Frederick M. Hueston, PhD

I was sitting at my favorite greasy spoon when a stranger walked in and sat next to me. This was kind of strange since this local spot rarely has strangers. Most of the regulars are locals who live nearby, including the retired Admiral who tells the same story every day. Most are retired, but there are also the group I call the construction crew. These guys come in pretty early for a quick bite and a cup of joe. 

Flo poured my coffee, gave me that wink she gives me every morning and asked the stranger, “What ya havin’?” in her classic Southern drawl. The stranger said nothing for what seemed like several minutes and then he ordered a glass of water and some bacon and eggs.  Flo turned around to pour him a glass of water and when she turned back to place it in front of him, it spilled all over the counter. Part of it splashed on the stranger’s coat and he jumped up and in a loud voice yelled, “You’ve ruined my coat!” I offered him a few napkins and then I asked him very politely, “Isn’t that a raincoat you’re wearing?” He just stared at me and I mumbled under my breath, How does a glass of water ruin a coat that is designed to get wet?  I almost said something to him, but wasn’t in the mood to get into an argument or possibly get my face rearranged. Fortunately, he threw a ten on the counter and stormed out of the diner.  I asked Flo if she was OK and she nodded yes.  Little did I know that this incident would give me an insight into my next inspection.

I finished my breakfast, said goodbye to Flo and the other regulars and headed out the door, on my way to an inspection. Today’s case was your typical flooding issue. Some $7 million home had a pipe that leaked and flooded the upstairs bedroom and overflowed into the downstairs living room. I was told the floor was marble and I was asked by the insurance company to make an evaluation. The owner of the home claimed the stone was ruined and needed to be replaced. 

Water damage is a typical inspection that occurs frequently. In some cases, the stone actually is ruined, depending on the type of stone and the source of the water. So as far as I was concerned, this should be a cut-and-dried inspection.

I arrived at the home right on time and was greeted at the gate by the insurance adjuster. He introduced himself as the guy who I talked to on the phone a few days ago.  He proceeded to tell me that the homeowner was present, and warned me the homeowner was a know-it-all, arrogant individual, and he was likely going to argue about the case.  Well, this is going to fun, I thought.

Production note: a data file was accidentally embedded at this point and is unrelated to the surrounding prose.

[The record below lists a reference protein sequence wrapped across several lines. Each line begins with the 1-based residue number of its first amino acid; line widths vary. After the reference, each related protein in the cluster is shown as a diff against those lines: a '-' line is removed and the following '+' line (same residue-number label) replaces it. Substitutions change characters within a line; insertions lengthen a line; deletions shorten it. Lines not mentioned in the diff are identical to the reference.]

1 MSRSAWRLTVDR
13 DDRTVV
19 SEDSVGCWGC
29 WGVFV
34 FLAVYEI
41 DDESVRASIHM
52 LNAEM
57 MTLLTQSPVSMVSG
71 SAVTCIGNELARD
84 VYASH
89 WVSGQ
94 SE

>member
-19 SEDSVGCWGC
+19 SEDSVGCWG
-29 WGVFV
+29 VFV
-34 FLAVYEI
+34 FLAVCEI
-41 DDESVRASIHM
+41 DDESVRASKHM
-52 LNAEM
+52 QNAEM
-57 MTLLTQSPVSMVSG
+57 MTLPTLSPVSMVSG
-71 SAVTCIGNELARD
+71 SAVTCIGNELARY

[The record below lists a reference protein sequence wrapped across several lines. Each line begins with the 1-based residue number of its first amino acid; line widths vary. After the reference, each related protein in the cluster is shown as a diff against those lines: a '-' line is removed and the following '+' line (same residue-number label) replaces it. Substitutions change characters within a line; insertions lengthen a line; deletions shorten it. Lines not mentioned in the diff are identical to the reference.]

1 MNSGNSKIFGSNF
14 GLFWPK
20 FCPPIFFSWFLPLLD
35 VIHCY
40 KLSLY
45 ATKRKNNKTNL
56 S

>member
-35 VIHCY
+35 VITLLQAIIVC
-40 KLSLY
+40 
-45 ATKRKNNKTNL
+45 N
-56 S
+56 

I grabbed my bag of instruments and followed the insurance guy into the house. As he opened the large front doors, there stood a tall, lean gentleman. He was wearing a pair of khakis and a red golf shirt with the local country club logo on it. For a minute I thought it was Jake from State Farm, but he was too tall. I introduced myself and he proceeded to tell me all about the flood and where the water had gone and how the stone was ruined.  I listened, not saying a word, and when he was finished, I took out my moisture meter and started checking numerous areas on the floor. The entire floor was dry. Not any evidence of moisture. By the way, the stone floor was travertine and not a marble. 

Travertine, despite its porous texture, is a limestone and has been used in fountains for centuries. So, depending on the subflooring (like concrete), a travertine floor won’t be damaged by a little water.

Travertine, despite its porous texture, is a limestone and has been used in fountains for centuries. So, depending on the subflooring (like concrete), a travertine floor won’t be damaged by a little water.

One of my pet peeves is when people call travertine a marble, when in fact it is a limestone. (Well, right now I do not have time for a geology lesson. Just take my word for it or Google it. LOL.)

I did a detailed walk-through examining every inch of the floor. I found no evidence of damage. The entire time, he was telling me how ruined the floor was. The funny thing is he did not give me any details. He did not say it was discolored, pitted or whatever.  I could not find anything wrong with the floor.  When I was through, he kept pressuring me on what I thought.  I rarely give my opinion in these cases, so I simply said it would be in my report. He kept insisting and finally I had had enough, and I pointed to the travertine that was in the fountain he had in the main entrance. This was a big fountain with about a foot of water containing the same travertine. I pointed to the fountain and asked if that travertine was ruined by the water. He turned around and walked away mumbling something. 

Later in my report I mentioned that the travertine was set on a concrete slab with the thin set method and that water did no damage. I also wrote a brief geology explanation that travertine is actually formed in water. Now, if the travertine had been installed on a wood substrate, it may have been a different matter. Of course, there are other considerations that I didn’t mention to him.  Now you know that travertine is similar to a raincoat – It can get wet with no damage. Another case solved.

The Stone detective is a fictional character created by Dr. Frederick M. Hueston, PhD, written to entertain and educate. Dr. Fred has written over 33 books on stone and tile installations, fabrication and restoration and also serves as an expert for many legal cases across the world. Fred has also been writing for the
Slippery Rock Gazette for over 20 years. 

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